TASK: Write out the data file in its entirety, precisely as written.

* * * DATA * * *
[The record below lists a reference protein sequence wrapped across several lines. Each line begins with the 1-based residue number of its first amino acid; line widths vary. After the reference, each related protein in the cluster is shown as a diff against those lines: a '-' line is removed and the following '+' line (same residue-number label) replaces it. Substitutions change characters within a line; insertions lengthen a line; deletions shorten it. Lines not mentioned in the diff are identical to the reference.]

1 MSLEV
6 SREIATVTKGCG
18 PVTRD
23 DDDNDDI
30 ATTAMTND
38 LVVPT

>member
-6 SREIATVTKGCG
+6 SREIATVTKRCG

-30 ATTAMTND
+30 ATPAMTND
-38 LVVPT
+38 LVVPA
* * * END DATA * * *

[The record below lists a reference protein sequence wrapped across several lines. Each line begins with the 1-based residue number of its first amino acid; line widths vary. After the reference, each related protein in the cluster is shown as a diff against those lines: a '-' line is removed and the following '+' line (same residue-number label) replaces it. Substitutions change characters within a line; insertions lengthen a line; deletions shorten it. Lines not mentioned in the diff are identical to the reference.]

1 MSLEV
6 SREIATVTKGCG
18 PVTRD
23 DDDNDDI
30 ATTAMTND
38 LVVPT

>member
-6 SREIATVTKGCG
+6 SREIATVTKRCG

-30 ATTAMTND
+30 ATPAMTND
-38 LVVPT
+38 LVVPA